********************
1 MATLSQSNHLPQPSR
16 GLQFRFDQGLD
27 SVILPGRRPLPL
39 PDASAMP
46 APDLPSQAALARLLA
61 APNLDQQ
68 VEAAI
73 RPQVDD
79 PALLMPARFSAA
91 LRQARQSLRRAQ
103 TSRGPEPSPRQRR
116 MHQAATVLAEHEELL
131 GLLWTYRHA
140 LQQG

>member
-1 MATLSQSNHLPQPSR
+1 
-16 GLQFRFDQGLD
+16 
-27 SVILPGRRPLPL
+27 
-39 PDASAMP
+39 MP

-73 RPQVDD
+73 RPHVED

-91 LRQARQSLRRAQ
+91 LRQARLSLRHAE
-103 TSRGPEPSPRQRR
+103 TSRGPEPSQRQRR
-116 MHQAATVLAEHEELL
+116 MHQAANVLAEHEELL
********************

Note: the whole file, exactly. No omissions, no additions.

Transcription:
1 MATLSQSNHLPQPSR
16 GLQFRFDQGLD
27 SVILPGRRPLPL
39 PDASAMP
46 APDLPSQAALARLLA
61 APNLDQQ
68 VEAAI
73 RPQVDD
79 PALLMPARFSAA
91 LRQARQSLRRAQ
103 TSRGPEPSPRQRR
116 MHQAATVLAEHEELL
131 GLLWTYRHA
140 LQQG

>member
-1 MATLSQSNHLPQPSR
+1 
-16 GLQFRFDQGLD
+16 
-27 SVILPGRRPLPL
+27 
-39 PDASAMP
+39 MP

-73 RPQVDD
+73 RPHVED

-91 LRQARQSLRRAQ
+91 LRQARLSLRHAE
-103 TSRGPEPSPRQRR
+103 TSRGPEPSQRQRR
-116 MHQAATVLAEHEELL
+116 MHQAANVLAEHEELL